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-- thread A
t <- forkIO $ do
   _ <- accept listener -- blocks

-- thread B
killThread t

works on Linux (probably also on OS X and FreeBSD) but not on Windows (tried -threaded with +RTS -N4 -RTS etc.).

  • What is the correct way to terminate thread A in this case?
  • Is there a way to fork thread A in a special mode that would allow termination at the point it blocks on accept?
  • Would it help if A were forked with forkOS rather than forkIO?

I noticed this deviant Windows behaviour only when alerted to by a bug report.

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2  
Related: stackoverflow.com/questions/6185189/… –  Don Stewart May 15 '12 at 20:48

1 Answer 1

up vote 12 down vote accepted

Interesting question!

You can't interrupt blocking foreign calls, so I'm somewhat surprised that you're able to interrupt the thread on Linux. Also, forkOS doesn't help -- that just lets foreign code allocate thread-local storage, but has nothing to do with blocking behavior. But recall that accept can be set to non-blocking:

If no pending connections are present on the queue, and the socket is not marked as nonblocking, accept() blocks the caller until a connection is present. If the socket is marked nonblocking and no pending connections are present on the queue, accept() fails with the error EAGAIN or EWOULDBLOCK.

Which is what is done in the Network library for Posix systems. This then allows the accept to be interrupted.

An interesting note about Windows:

-- On Windows, our sockets are not put in non-blocking mode (non-blocking
-- is not supported for regular file descriptors on Windows, and it would
-- be a pain to support it only for sockets).  So there are two cases:
--
--  - the threaded RTS uses safe calls for socket operations to get
--    non-blocking I/O, just like the rest of the I/O library
--
--  - with the non-threaded RTS, only some operations on sockets will be
--    non-blocking.  Reads and writes go through the normal async I/O
--    system.  accept() uses asyncDoProc so is non-blocking.  A handful
--    of others (recvFrom, sendFd, recvFd) will block all threads - if this
--    is a problem, -threaded is the workaround.

Now, accept on Windows, with the -threaded runtime, uses accept_safe (which allows other threads to make progress) -- but it doesn't put the socket into non-blocking mode:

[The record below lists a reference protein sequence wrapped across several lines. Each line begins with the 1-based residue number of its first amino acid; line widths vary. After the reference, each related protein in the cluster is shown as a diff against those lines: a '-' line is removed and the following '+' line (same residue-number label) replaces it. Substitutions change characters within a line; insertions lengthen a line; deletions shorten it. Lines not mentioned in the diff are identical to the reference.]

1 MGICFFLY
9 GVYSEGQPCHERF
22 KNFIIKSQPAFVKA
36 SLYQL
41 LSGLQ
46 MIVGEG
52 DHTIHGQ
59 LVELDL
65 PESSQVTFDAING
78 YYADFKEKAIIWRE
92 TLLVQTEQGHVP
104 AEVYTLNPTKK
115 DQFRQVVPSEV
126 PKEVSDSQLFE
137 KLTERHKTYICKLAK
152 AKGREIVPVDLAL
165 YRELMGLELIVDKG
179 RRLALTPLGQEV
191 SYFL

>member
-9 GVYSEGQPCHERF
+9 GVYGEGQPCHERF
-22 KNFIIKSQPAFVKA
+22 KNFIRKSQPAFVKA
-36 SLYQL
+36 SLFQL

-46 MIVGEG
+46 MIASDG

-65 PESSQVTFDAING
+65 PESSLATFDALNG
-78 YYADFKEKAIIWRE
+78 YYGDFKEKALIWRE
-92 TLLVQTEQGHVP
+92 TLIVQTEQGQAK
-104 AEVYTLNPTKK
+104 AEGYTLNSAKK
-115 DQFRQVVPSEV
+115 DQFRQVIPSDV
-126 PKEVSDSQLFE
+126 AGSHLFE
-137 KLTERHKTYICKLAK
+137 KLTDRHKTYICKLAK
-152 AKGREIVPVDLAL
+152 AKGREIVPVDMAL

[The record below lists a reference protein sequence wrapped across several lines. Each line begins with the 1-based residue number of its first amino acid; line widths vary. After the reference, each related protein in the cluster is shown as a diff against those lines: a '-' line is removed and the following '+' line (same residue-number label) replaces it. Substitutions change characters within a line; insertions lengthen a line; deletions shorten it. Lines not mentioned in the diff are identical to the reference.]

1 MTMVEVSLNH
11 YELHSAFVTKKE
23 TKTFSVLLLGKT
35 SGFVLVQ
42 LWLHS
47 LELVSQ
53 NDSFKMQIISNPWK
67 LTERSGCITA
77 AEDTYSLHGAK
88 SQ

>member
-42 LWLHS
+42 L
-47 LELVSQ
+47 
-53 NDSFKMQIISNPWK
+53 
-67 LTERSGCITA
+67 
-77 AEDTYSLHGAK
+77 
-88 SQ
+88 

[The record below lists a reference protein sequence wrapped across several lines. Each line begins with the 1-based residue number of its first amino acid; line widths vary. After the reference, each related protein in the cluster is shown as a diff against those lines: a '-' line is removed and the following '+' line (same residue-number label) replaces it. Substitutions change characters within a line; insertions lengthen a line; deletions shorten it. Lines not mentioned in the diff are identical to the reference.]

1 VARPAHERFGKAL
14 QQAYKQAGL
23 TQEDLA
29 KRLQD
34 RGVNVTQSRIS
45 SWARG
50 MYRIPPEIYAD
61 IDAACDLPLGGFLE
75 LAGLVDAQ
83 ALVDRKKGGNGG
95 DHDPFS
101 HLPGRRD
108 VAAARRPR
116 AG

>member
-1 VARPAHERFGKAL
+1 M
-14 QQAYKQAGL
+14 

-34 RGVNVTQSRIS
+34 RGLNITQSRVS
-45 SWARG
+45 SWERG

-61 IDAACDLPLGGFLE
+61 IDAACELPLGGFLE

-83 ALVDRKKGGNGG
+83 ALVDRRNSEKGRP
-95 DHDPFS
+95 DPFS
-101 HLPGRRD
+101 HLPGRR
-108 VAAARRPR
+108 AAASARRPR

accept sock@(MkSocket s family stype protocol status) = do
 currentStatus <- readMVar status
 okay <- sIsAcceptable sock
 if not okay
   then
     ioError (userError ("accept: can't perform accept on socket (" ++ (show (family,stype,protocol)) ++") in status " ++
     show currentStatus))
   else do
     let sz = sizeOfSockAddrByFamily family
     allocaBytes sz $ \ sockaddr -> do

#if defined(mingw32_HOST_OS) && defined(__GLASGOW_HASKELL__)
     new_sock <-
    if threaded
       then with (fromIntegral sz) $ \ ptr_len ->
          throwErrnoIfMinus1Retry "Network.Socket.accept" $
            c_accept_safe s sockaddr ptr_len
       else do
            paramData <- c_newAcceptParams s (fromIntegral sz) sockaddr
            rc        <- asyncDoProc c_acceptDoProc paramData
            new_sock  <- c_acceptNewSock    paramData
            c_free paramData
            when (rc /= 0)
                 (ioError (errnoToIOError "Network.Socket.accept" (Errno (fromIntegral rc)) Nothing Nothing))
        return new_sock

Since 2005, versions of the network package, on Windows with -threaded explicitly use an accept call marked as safe, allowing other threads to make progress, but not setting the socket itself into non-blocking mode (so the calling thread blocks).

To work around it I see two options:

  • work out how to make a non-blocking accept call on Windows, and patch the network library -- look at what e.g. snap or yesod do here, to see if they already solved it.
  • use some kind of supervisory thread to fake epoll, monitoring the blocked child threads for progress.
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Wow!! Thanks to your code except I found a good quick fix. I saw that with the non-threaded runtime they are doing asyncDoProc calls and these can be interrupted :) So on Windows I will just default to that runtime until I figure out a better solution. –  Cetin Sert May 15 '12 at 21:31
1  
Yeah, we need to get the non-blocking accept on by default for Windows. –  Don Stewart May 15 '12 at 21:33
    
I will also confirm and post whether I can really interrupt accept on Linux in this particular case. –  Cetin Sert May 15 '12 at 21:33
    
I just checked and confirm that accept is interruptible on Linux (OS X and FreeBSD may be the same as Linux). –  Cetin Sert May 15 '12 at 22:01

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